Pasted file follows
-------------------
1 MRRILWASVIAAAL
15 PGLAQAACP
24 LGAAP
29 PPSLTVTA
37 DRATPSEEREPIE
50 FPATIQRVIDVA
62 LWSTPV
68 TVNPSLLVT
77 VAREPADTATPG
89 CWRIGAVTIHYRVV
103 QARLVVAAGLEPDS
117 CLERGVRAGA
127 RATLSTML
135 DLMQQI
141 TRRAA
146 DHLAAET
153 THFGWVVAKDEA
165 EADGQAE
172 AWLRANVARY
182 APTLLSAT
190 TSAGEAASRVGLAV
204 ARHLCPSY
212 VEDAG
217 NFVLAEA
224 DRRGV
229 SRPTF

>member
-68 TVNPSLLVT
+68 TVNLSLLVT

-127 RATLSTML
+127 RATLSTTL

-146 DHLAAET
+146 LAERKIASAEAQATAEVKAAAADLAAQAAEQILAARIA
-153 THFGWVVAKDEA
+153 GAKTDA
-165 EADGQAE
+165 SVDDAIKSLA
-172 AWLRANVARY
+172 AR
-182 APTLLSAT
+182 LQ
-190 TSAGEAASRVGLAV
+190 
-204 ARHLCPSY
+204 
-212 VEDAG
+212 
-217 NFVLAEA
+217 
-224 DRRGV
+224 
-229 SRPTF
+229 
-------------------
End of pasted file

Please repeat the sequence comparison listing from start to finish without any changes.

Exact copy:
1 MRRILWASVIAAAL
15 PGLAQAACP
24 LGAAP
29 PPSLTVTA
37 DRATPSEEREPIE
50 FPATIQRVIDVA
62 LWSTPV
68 TVNPSLLVT
77 VAREPADTATPG
89 CWRIGAVTIHYRVV
103 QARLVVAAGLEPDS
117 CLERGVRAGA
127 RATLSTML
135 DLMQQI
141 TRRAA
146 DHLAAET
153 THFGWVVAKDEA
165 EADGQAE
172 AWLRANVARY
182 APTLLSAT
190 TSAGEAASRVGLAV
204 ARHLCPSY
212 VEDAG
217 NFVLAEA
224 DRRGV
229 SRPTF

>member
-68 TVNPSLLVT
+68 TVNLSLLVT

-127 RATLSTML
+127 RATLSTTL

-146 DHLAAET
+146 LAERKIASAEAQATAEVKAAAADLAAQAAEQILAARIA
-153 THFGWVVAKDEA
+153 GAKTDA
-165 EADGQAE
+165 SVDDAIKSLA
-172 AWLRANVARY
+172 AR
-182 APTLLSAT
+182 LQ
-190 TSAGEAASRVGLAV
+190 
-204 ARHLCPSY
+204 
-212 VEDAG
+212 
-217 NFVLAEA
+217 
-224 DRRGV
+224 
-229 SRPTF
+229 